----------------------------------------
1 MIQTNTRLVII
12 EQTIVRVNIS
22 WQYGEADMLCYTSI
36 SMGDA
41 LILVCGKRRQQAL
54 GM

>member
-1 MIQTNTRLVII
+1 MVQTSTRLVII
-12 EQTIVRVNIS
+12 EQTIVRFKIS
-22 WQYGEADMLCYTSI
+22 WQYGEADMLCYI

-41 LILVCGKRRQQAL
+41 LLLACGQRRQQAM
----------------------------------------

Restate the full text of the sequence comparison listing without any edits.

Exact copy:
1 MIQTNTRLVII
12 EQTIVRVNIS
22 WQYGEADMLCYTSI
36 SMGDA
41 LILVCGKRRQQAL
54 GM

>member
-1 MIQTNTRLVII
+1 MVQTSTRLVII
-12 EQTIVRVNIS
+12 EQTIVRFKIS
-22 WQYGEADMLCYTSI
+22 WQYGEADMLCYI

-41 LILVCGKRRQQAL
+41 LLLACGQRRQQAM